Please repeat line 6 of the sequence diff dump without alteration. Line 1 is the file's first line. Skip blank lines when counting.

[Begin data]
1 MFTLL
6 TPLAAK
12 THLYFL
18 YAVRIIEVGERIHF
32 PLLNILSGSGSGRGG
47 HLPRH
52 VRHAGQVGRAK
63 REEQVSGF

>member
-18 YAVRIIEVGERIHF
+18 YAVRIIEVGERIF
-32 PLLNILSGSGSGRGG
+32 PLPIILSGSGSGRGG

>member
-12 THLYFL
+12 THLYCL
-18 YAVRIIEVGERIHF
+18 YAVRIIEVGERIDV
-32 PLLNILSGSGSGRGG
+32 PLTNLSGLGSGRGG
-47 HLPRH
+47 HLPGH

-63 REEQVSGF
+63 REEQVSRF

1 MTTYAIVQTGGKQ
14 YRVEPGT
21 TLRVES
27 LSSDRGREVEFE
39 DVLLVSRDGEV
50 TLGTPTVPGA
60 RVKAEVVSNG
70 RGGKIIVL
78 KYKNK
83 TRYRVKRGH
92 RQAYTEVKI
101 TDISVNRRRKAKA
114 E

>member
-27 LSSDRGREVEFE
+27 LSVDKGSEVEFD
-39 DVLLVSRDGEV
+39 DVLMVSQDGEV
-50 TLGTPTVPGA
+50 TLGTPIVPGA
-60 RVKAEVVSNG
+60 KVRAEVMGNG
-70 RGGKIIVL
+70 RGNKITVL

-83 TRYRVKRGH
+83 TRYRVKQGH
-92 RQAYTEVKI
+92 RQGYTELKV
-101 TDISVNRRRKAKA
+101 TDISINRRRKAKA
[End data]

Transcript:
47 HLPRH